In an age when more and more people are cutting the cord, especially in the United States, there are still those who prefer the ease and simplicity of a cable or satellite subscription. With cable or satellite, you can have all of your entertainment in one place rather than go to multiple online outlets, like Netflix, Amazon Prime, Hulu, and individual broadcaster websites, to get your TV fix. Also, when you add up the subscription fees for all of these individual services, it can sometimes cost just as much as a television subscription.
But when it comes to cable vs satellite, which one is the better choice?
Cable vs Satellite
Cable and satellite have a lot of similarities in terms of content. Both types of providers offer premium channels like HBO and Showtime, as well as higher-tier cable networks like BBC America, FXX and the SyFy Network. Both types of services also provide local channels to keep you abreast of local news and weather, international channels, On-Demand programming, HD channels, and DVR services.
Where cable and satellite differ is in cost, availability, and the way they get the services to your home.
Cable tends to be slightly more expensive than satellite. On average, $50 a month will get you approximately 80 channels on a lower-tier cable subscription, whereas the same money will get you about 190 channels through a satellite service.
However, many sites offer discounts and deals on DISH Network and DIRECTV Satellite TV, so you could actually get a lot more than 190 channels for considerably less than $50 per month.
Cable companies do give you the ability to cut costs by combining TV, internet, and phone; however it can often be difficult to keep track of the individual costs when you bundle services, and it could still end up costing more than having separate satellite, phone, and internet accounts.
Satellite tends to have more HD channels, even on the lower tiers, and satellite DVRs tend to have more storage space, which ultimately gives you more bang for your buck as compared to cable.
How the Signal Gets to You
Cable relies on your home connecting to the cable company’s wiring, which is usually mounted on telephone poles. Because the signal comes through the wire, you don’t have to worry about things like clouds or trees disrupting your signal. Satellite dishes pick up signals over the air, and need a clear line of sight to the satellites orbiting in space. Because the signal relies on line of sight, it could be disrupted by cloud cover or interference from shadows cast by trees or other buildings.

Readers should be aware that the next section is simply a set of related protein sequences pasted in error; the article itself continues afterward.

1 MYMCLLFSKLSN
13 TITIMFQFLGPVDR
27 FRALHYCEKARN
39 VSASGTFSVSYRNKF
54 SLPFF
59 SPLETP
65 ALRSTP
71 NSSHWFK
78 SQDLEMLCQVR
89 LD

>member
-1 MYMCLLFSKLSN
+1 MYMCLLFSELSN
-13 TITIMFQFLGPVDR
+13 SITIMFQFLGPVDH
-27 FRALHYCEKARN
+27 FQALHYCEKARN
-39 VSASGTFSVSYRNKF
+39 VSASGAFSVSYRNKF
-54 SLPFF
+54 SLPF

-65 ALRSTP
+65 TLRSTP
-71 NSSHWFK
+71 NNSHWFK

The risk of interference is one of the biggest drawbacks to satellite TV, but technology is improving and there are other work-arounds, such as accessing content through the Satellite’s company’s remote internet app.
Although cable is generally available across the country, there are some areas where the companies have not been able to run the wiring necessary to provide service. On the other hand, satellite is available everywhere because you don’t have to connect to external wiring. Satellite is the clear choice for people who live in rural areas, because cable might not even be available.
The wide availability of satellite also means that subscribers can have access to the service no matter where they go.
In other words, a DIRECTV customer who lives in Hilton Head, SC can move to Seattle, WA and continue to subscribe to DIRECTV. He will probably need to have a tech come out and set it up, but he should be able to move his service to his new address with no problem. A Time Warner subscriber making the same move would have to change services, because Time Warner is not available in Seattle.
It also means that moving to states that don’t have coverage from either cable service is also not a problem.
When it comes to choosing a television provider, satellite TV is the better choice, it’s cheaper than cable, the equipment is comparable, and it’s available everywhere. The only exception would be if you live in an area with a lot of old trees that could interfere with the signal, and even then you can still access television content online, or through the satellite provider’s app for no extra charge.
By Derrick Manning